Most research work on the effect of the thermal expansion of the constituents of concrete has concentrated chiefly on hardened concrete. Its resistance to heating and cooling and to freezing and thawing has been used for purposes of assessment. The works of different investigators have led to considerable contradiction and no definite conclusion can be drawn on the effect of differences between the coefficients of thermal expansion of the constituents of concrete. Findings show effects on the durability under repeated cycles of freezing and thawing and the compressive strength of concrete subjected to temperature change. There is some evidence that the relative expansions of the constituents of fresh concrete cause a reduction of its ultimate strength under conditions of accelerated curing.
In the present research, when electric curing was adopted, the complete elimination of any temperature gradients throughout the test specimens was effected by precisely controlled conditions. This made it easier to detect small differences as the conditions were changed.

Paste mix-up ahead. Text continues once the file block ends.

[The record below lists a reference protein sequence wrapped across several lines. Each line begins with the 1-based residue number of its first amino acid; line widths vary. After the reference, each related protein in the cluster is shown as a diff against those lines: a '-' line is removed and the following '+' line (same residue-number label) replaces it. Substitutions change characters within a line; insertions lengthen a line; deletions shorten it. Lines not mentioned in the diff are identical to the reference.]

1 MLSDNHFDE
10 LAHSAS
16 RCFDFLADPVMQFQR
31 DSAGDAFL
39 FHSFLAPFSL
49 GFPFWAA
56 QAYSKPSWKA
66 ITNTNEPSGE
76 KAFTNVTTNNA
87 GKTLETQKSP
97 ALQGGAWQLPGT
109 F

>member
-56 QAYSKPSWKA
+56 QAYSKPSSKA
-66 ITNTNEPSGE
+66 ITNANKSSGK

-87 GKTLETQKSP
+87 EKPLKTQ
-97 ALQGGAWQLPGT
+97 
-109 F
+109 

The factors investigated were the ratio of the strengths obtained by (1) one-day accelerated curing and 28-day normal curing and (2) one-day accelerated curing plus 27-day normal curing and 28-day normal curing.
It was found that coarse aggregates having a low coefficient of thermal expansion caused a significant drop in the one-day accelerated cured compressive strength. The coefficient of thermal expansion of the coarse aggregate did not have much effect on the 28-day accelerated cured strength. It was thought that this was due to autogenous healing during the 27 days of normal curing, rectifying any cracking caused through stresses arising from thermal incompatibilities during the one day of accelerated curing. Residual expansion after heating and cooling of certain aggregates was liable to cause decreases in strength. Further evidence is given of the importance of the C3A content of cement in determining the ultimate strength obtained when the concrete is subjected initially to accelerated curing.